First-Ever Client

Hill was raised by her grandparents, Abraham and Leona Foster, in Bush Hills, a community on the west side of Birmingham. “I learned how to blend all of my products from my grandmother. She had a treatment for everything,” said Hill.

Even though she spent a lot of time with her grandparents, her mother lived with them, as well: “My mother worked at BellSouth, and we lived with my grandparents. They nurtured me while she worked. She was a good provider.”

Hill attended Jones Valley High School, which at the time was a magnet program, and she remembers being inspired by her guidance counselor, Sharon Bell, wife of former Birmingham Mayor William Bell.

“She is a beautiful lady. She would come in and dress beautifully,” recalled Hill. “I’m always inspired by classy people. They don’t know how they have affected me along the way, but I remember them.”

While maintaining her studies, Hill joined the school band as part of the color guard. “It was fun. I just wanted to be part of the band, and it was more or less of being in the background,” she said, adding that she enjoyed her overall high school experience.

“We didn’t have social media. We had the opportunity to be kids without a care in the world,” Hill said.

Even when working odd jobs, Hill has always had an interest in hair: “My first-ever client was my Barbie doll,” she said.

Hill also had an Easy-Bake Oven, a working toy oven introduced by Kenner Products, an Ohio-based toy company, in 1963.

“I was in my room and decided to stick my straightening comb in the Easy Bake Oven. As soon as the comb touched the doll’s hair, it melted and you could smell it,” she remembers.

Growing up as an only child, Hill doesn’t remember getting whippings. Instead, she said, “my family would talk to me.” She also made it a priority to not disappoint her grandparents because “it was like hurting their feelings.”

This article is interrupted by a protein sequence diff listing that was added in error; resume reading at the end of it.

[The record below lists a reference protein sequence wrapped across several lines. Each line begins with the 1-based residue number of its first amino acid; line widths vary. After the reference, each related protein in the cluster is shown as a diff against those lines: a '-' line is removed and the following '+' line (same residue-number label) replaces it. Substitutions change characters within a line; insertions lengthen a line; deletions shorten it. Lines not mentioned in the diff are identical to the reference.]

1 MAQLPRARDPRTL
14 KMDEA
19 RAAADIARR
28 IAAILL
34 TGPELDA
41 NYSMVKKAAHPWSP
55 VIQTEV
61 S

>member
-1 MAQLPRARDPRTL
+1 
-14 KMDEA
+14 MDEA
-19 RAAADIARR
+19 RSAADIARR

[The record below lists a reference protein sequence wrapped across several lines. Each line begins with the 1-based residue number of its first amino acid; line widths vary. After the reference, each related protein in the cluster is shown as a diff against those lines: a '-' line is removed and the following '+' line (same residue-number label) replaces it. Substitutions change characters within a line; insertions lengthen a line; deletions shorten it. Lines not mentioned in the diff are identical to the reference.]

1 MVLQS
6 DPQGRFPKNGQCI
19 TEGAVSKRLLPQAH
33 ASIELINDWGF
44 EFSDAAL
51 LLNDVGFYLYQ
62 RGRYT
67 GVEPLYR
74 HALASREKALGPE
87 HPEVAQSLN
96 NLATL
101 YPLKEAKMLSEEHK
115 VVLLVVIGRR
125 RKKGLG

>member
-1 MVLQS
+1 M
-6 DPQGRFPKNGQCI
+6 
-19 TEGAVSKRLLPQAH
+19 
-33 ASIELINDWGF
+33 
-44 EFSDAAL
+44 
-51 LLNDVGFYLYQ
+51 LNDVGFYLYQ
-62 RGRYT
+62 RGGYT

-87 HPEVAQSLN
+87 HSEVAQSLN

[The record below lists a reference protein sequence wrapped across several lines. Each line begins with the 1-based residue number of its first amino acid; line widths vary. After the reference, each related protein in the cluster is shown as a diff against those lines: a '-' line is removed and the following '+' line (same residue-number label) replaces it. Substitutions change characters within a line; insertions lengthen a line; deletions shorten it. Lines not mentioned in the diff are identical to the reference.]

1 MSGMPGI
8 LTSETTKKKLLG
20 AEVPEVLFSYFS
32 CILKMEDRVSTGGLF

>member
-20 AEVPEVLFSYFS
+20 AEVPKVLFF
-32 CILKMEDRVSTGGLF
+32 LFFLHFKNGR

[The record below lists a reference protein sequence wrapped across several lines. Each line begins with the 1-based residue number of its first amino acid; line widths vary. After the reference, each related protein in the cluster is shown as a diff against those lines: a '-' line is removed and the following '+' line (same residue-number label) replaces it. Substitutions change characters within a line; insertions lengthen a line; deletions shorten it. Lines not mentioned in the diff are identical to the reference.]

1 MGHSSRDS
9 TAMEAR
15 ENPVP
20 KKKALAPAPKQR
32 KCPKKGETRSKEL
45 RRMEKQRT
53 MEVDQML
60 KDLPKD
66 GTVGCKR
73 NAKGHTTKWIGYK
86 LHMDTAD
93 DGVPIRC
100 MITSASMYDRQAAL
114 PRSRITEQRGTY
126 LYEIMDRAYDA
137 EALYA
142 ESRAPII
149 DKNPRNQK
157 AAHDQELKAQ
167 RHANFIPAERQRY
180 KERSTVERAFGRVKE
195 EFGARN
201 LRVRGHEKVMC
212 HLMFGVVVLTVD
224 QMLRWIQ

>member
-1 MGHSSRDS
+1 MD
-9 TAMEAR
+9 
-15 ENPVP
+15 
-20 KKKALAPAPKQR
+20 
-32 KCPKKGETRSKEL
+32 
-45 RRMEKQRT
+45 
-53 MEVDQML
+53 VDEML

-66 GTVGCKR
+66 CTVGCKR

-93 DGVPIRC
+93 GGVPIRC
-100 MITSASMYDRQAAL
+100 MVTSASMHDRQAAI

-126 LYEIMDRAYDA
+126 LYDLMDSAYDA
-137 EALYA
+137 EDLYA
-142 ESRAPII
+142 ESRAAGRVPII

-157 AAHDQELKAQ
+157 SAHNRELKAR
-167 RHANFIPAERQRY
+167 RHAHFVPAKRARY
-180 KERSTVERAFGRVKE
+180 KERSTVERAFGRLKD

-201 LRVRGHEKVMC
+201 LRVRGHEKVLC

“When your parents really care about you, they don’t have to whoop you. They can whoop you with words, and you have to sit with that for a while. That hurts more than a whooping,” she said.

Gifted Hands

Hill enrolled in the Glen Hardy Hair Institute, located in Midfield, Alabama. After graduating, she worked at several hair salons before owning her own, now named Natural Elements.

She specialized in natural hair for more than 20 years and quickly built a clientele because, she said, “When I went to cosmetology school, a lot of people did not want to take the clients that [chose to wear their natural hair].”

“[Other beauticians] though it was tedious, [and] they didn’t want to do the work,” said Hill, adding that working with natural hair is “a journey, not a race or a marathon, but [other stylists] wanted to sprint. I enjoyed restoring what people were damaging.”

In 2022, the stylist became the first hair psychotherapist in Alabama after listening to a podcast by Afiya Mangum Mbilishaka, Ph.D., a clinical psychologist based in the Washington, D.C., area, who developed a technique called “PsychoHairapy.”

“[Dr. Mbilishaka] was telling her story, and after listening I knew I had to take the course for the certification,” said Hill. “PsychoHairapy certification shows you how to listen, process, and talk about mental health and hair. We’re taught that [people] are more likely to come to a hairdresser before actually going to therapist.”

As a hair psychotherapist, Hill builds a relationship with clients through conversations and doing their hair, which ultimately leads to her recommending therapy, if needed.

“I love doing natural hair because we don’t use many tools,” she said. “It’s a hand connection.”

Besides styling and caring for natural hair, Hill attends festivals with her kids to relax, meet new people, and shop with other vendors.

LaShawn Hill’s salon, Natural Elements, is located at 832 Green Springs Highway, Homewood, AL 35209. To learn more, visit the salon’s Facebook page: www.facebook.com/naturalhairartistshawn.